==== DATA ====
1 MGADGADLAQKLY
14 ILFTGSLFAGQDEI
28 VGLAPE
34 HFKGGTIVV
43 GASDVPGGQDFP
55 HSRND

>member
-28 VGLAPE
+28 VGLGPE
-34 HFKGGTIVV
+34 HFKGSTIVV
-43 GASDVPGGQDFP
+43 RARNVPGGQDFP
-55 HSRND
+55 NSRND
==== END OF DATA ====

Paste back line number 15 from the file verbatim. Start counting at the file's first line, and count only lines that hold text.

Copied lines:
+55 NSRND